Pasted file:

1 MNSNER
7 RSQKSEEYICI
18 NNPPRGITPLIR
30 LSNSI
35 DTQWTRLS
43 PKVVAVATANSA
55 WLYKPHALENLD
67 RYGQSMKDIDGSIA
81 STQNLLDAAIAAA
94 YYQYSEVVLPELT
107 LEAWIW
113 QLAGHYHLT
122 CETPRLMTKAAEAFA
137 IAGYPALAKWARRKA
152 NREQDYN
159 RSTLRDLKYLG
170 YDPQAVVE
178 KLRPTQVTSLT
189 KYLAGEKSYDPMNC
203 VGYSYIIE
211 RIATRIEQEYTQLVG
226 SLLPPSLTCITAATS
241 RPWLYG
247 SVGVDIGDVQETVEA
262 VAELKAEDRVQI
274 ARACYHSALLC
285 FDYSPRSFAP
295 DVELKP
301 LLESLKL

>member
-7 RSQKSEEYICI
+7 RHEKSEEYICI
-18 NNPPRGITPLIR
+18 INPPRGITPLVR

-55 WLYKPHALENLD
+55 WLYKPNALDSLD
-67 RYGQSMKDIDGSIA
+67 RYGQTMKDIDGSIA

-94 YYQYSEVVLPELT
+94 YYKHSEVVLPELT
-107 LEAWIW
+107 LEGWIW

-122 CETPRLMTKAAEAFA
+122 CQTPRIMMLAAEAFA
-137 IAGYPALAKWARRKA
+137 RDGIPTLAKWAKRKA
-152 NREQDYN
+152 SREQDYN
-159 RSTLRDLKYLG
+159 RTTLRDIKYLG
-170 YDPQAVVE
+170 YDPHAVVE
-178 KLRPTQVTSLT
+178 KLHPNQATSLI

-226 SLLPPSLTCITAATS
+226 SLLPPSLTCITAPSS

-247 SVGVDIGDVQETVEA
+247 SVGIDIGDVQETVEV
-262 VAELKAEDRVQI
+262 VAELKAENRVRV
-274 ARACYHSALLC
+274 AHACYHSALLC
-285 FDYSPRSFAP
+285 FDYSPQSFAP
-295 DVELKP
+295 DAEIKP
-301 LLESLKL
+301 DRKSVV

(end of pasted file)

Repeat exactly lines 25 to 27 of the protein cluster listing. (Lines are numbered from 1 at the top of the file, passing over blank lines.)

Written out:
262 VAELKAEDRVQI
274 ARACYHSALLC
285 FDYSPRSFAP